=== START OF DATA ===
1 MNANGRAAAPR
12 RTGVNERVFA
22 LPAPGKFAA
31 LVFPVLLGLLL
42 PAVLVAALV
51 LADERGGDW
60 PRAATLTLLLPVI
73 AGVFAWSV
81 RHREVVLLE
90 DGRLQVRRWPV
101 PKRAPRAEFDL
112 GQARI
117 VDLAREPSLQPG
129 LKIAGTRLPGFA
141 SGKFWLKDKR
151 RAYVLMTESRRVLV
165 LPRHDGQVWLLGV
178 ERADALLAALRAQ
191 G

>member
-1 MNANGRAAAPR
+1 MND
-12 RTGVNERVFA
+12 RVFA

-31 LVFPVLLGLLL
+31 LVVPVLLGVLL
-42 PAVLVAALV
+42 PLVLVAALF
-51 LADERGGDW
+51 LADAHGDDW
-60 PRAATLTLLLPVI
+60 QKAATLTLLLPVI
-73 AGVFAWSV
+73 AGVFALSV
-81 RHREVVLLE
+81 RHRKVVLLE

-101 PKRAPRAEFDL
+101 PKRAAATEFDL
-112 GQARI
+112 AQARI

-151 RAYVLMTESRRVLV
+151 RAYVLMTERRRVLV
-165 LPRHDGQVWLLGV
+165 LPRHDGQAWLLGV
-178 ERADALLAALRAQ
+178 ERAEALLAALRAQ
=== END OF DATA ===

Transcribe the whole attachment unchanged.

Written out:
1 MNANGRAAAPR
12 RTGVNERVFA
22 LPAPGKFAA
31 LVFPVLLGLLL
42 PAVLVAALV
51 LADERGGDW
60 PRAATLTLLLPVI
73 AGVFAWSV
81 RHREVVLLE
90 DGRLQVRRWPV
101 PKRAPRAEFDL
112 GQARI
117 VDLAREPSLQPG
129 LKIAGTRLPGFA
141 SGKFWLKDKR
151 RAYVLMTESRRVLV
165 LPRHDGQVWLLGV
178 ERADALLAALRAQ
191 G

>member
-1 MNANGRAAAPR
+1 MND
-12 RTGVNERVFA
+12 RVFA

-31 LVFPVLLGLLL
+31 LVVPVLLGVLL
-42 PAVLVAALV
+42 PLVLVAALF
-51 LADERGGDW
+51 LADAHGDDW
-60 PRAATLTLLLPVI
+60 QKAATLTLLLPVI
-73 AGVFAWSV
+73 AGVFALSV
-81 RHREVVLLE
+81 RHRKVVLLE

-101 PKRAPRAEFDL
+101 PKRAAATEFDL
-112 GQARI
+112 AQARI

-151 RAYVLMTESRRVLV
+151 RAYVLMTERRRVLV
-165 LPRHDGQVWLLGV
+165 LPRHDGQAWLLGV
-178 ERADALLAALRAQ
+178 ERAEALLAALRAQ